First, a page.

A group of children in Madagascar.
By Lee Kallstrom – Teacher at Omaha North High Magnet School in the Engineering Magnet
Malaika’s Fund For Teachers allowed me to visit Madagascar to increase my knowledge of conservation, exploration, and nature to better educate my students in Omaha. I was most fortunate to combine my love for engineering in a project that we were doing regarding rocket stoves and reforesting rainforests in eastern Madagascar. I could never have hoped to travel to or spend such an educational and enjoyable time without the help of Malaika and Fund For Teachers. Our home for a week was in Kianjavato at the Amondson Field Station KAFS – supported by Omaha’s Henry Doorly Zoo. Our kitchen had three rocket stoves which were used for breakfast, lunch and dinner every day.
We visited each of seven schools in the seven nearby villages. Students always gathered to great visitors, have their pictures taken and return to their classrooms.
Among the resident employees at KAFS were zoo researchers investigating the many Lemurs found only on this fourth largest island on earth.
On one of our trips to the village of Kianjavato we were able to purchase a jar of honey which was shared with the group at the end of the day. One of our favorite local boys was always found around the camp site, especially at mealtime.
One of the projects we shared with local school school children was planting citrus trees to help reforest some of the burned out rainforest. This project helped the young students understand the need for rain forests and the importance of maintaining trees for their homeland.
We traveled across the country to the spiny forest on the southwestern western region of the island. I spent ten days at Lavavolo, a small village near the coast of the It is home to the endangered Radiated Tortoise. This was one of the most enchanting and memorable places on earth.
There were many other wonderful experiences too many to describe without writing a book. The entire adventure was a once-in-a-lifetime. I was so grateful for the opportunity to visit this beautiful environment.
I have incorporated so many of the things I learned in Madagascar into my classes and have expanded my curriculum to include different needs that must be examined, for the wellbeing of our global community. Reforestation, clean water, education about both and how to engineer improvements in these rural communities are ongoing concerns.
After returning home I was surprised and delighted to be presented with the Malaika Nebraska Outstanding Global Educator award. I have it prominently displayed on my desk.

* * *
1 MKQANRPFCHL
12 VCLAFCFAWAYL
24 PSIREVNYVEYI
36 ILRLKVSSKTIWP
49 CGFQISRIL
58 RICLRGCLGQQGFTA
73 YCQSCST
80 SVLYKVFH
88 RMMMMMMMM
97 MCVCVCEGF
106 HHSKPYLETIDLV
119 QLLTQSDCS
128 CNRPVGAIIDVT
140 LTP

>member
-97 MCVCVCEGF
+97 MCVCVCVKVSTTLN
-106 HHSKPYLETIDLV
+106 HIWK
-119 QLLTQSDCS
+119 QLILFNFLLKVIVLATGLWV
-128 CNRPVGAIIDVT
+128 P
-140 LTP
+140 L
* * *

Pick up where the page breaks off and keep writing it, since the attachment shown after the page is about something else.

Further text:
“I wanted to thank you for your generous contribution to my trip to Ecuador. I was very happy and appreciative to learn that I was selected for this funding.
I recently traveled to Ecuador to begin exploratory research on the country’s higher education system. Together with a small group of scholars and other graduate students like myself from across the U.S., I toured several university campuses throughout the South American country’s beautiful northern region to meet with administrators, faculty, students, and government leaders. Cross-national dialogue and idea exchange centered on student affairs and the impacts of recent government initiatives aimed at improving the quality of higher education in Ecuador. I am forever grateful for your financial help to make this journey possible.
International Education is my passion and where I see myself working for the rest of my life. The honor I have for study abroad is something I want to share with all students I work with. Your generosity has inspired me to help others and give back to the community. I hope one day I will be able to help students achieve their goals just as you have helped me.”
- Taylor Nicole Gee
Student Affairs Administration Graduate major from Lincoln, 2014 Fellowship Recipient to Ecuador.
"I find it truly amazing how profoundly the embracement of one small opportunity can affect the life of a student. If Mr. Rohde, my high school history teacher, hadn't told me about the World Food Prize or the Hank Beachell Fellowship, I would have never had the opportunity to attend the Youth Institute in Des Moines. I would have never applied for the Borlaug-Ruan Internship and spent two months in Kenya, conducting research and immersing myself in a totally foreign culture. In short, I would have never discovered my passion. One year later, the John Crystal Award, given to interns who best embody the commitment to ending world hunger, strengthened my resolve. Two years later, the memories are quickly starting to fade, but the underlying drive remains. To each and every student my advice would be: apply for the internship; it is an eye opening experience to say the least. And when you discover your passion, pursue it. Only good things can come from doing that which moves you."
"I am such a huge fan of Malaika; Nebraska students really benefit when they are given opportunities to see beyond their own backyards. I am sure I am just one of many examples of Malaika's positive effect on students. I was one of two interns to receive the Chrystal Award in 2010.
I have kept in touch with my teacher sponsor from Millard North and am so glad to hear that a Nebraska Global Youth Institute is up and running! Even though some students must now be turned away from going to Des Moines because of the increased interest, even the act of researching, writing a paper and attending the Nebraska version of the institute can have a profound effect."
"Because of the generosity and support of the Malaika Foundation and Fund For Teachers, I experienced new lands and ideas, making friends among strangers and returning to the classroom with knowledge and enthusiasm that inspired curiosity and challenged students to create the change they want to see in our world."
- Jane Connealy